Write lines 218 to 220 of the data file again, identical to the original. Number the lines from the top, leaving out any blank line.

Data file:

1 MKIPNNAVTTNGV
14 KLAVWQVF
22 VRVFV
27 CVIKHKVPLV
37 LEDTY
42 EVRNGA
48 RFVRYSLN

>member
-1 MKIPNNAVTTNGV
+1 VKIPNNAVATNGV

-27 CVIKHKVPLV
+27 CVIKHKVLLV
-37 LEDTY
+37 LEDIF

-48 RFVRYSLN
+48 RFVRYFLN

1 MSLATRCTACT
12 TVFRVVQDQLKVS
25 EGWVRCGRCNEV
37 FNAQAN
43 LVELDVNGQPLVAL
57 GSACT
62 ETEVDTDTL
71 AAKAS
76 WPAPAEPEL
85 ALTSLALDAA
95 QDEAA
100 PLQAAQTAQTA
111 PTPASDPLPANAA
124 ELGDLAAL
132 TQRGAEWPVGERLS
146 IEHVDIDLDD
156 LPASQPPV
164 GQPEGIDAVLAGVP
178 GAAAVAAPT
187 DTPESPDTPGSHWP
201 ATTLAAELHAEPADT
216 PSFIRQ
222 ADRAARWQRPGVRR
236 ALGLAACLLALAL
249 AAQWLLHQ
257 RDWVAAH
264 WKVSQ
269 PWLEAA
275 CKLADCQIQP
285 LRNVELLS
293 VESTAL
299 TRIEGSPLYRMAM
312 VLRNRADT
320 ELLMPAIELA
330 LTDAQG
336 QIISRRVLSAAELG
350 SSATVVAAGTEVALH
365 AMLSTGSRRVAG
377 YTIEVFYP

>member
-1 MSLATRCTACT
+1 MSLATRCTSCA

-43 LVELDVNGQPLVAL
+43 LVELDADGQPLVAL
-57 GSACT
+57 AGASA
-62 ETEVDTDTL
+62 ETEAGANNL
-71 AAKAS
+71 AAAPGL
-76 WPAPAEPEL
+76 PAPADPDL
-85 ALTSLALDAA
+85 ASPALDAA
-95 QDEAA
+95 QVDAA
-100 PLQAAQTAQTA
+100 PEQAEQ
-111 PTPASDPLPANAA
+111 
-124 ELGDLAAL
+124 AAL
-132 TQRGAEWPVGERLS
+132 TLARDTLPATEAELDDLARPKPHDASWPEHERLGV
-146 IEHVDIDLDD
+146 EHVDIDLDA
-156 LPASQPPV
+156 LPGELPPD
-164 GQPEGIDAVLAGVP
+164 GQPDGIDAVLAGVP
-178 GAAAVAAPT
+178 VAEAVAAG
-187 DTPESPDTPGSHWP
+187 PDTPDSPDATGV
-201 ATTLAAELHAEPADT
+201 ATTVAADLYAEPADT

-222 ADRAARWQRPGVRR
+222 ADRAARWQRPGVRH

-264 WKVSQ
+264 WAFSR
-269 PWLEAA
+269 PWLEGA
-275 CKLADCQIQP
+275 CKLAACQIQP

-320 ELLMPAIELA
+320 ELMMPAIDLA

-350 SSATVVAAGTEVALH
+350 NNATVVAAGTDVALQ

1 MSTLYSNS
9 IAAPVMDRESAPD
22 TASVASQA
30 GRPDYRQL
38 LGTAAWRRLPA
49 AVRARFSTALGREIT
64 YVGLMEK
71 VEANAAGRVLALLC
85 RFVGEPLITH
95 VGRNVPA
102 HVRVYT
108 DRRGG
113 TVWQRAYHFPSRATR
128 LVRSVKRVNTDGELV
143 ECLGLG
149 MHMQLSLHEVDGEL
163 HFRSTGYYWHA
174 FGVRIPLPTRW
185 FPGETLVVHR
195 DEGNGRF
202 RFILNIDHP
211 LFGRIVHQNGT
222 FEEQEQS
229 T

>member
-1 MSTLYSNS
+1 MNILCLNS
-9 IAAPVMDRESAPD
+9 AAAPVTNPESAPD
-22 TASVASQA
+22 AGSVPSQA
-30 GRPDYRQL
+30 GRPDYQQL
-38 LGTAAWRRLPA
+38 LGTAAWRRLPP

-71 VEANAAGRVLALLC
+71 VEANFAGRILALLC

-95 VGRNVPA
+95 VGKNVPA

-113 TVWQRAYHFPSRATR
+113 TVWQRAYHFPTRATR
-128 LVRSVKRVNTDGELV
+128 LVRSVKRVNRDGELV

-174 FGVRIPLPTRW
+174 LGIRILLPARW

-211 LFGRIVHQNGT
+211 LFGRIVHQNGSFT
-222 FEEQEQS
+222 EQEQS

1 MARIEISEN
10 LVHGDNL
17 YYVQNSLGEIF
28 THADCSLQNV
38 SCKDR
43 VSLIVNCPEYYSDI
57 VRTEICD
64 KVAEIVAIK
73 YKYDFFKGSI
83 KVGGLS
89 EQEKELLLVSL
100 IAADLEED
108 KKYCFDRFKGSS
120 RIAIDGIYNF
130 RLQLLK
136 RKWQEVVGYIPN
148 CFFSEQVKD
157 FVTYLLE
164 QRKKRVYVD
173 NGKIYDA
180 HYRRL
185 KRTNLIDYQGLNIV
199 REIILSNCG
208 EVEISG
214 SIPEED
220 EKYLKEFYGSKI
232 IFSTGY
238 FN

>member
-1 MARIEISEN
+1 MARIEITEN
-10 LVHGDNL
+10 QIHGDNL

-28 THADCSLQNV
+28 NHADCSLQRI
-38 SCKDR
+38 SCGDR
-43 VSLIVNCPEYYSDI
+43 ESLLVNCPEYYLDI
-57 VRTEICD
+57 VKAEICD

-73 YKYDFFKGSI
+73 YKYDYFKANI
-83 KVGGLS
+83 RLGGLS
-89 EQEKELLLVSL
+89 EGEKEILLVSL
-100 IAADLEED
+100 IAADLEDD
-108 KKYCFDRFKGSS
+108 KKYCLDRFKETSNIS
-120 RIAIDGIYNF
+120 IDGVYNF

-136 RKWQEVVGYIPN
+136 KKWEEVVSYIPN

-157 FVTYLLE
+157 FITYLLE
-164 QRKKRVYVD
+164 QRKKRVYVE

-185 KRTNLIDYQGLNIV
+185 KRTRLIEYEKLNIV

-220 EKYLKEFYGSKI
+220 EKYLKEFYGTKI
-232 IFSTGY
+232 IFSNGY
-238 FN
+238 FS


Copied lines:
+232 IFSNGY
-238 FN
+238 FS